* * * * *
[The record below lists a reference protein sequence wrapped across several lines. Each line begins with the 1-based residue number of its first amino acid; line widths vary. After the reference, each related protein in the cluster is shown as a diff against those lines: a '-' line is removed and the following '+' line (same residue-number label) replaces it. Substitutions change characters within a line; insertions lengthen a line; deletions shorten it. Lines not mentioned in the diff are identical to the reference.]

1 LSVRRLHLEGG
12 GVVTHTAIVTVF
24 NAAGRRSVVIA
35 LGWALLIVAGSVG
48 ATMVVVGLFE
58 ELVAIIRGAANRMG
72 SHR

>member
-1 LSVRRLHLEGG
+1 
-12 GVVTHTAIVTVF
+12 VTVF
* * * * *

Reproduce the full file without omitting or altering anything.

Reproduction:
[The record below lists a reference protein sequence wrapped across several lines. Each line begins with the 1-based residue number of its first amino acid; line widths vary. After the reference, each related protein in the cluster is shown as a diff against those lines: a '-' line is removed and the following '+' line (same residue-number label) replaces it. Substitutions change characters within a line; insertions lengthen a line; deletions shorten it. Lines not mentioned in the diff are identical to the reference.]

1 LSVRRLHLEGG
12 GVVTHTAIVTVF
24 NAAGRRSVVIA
35 LGWALLIVAGSVG
48 ATMVVVGLFE
58 ELVAIIRGAANRMG
72 SHR

>member
-1 LSVRRLHLEGG
+1 
-12 GVVTHTAIVTVF
+12 VTVF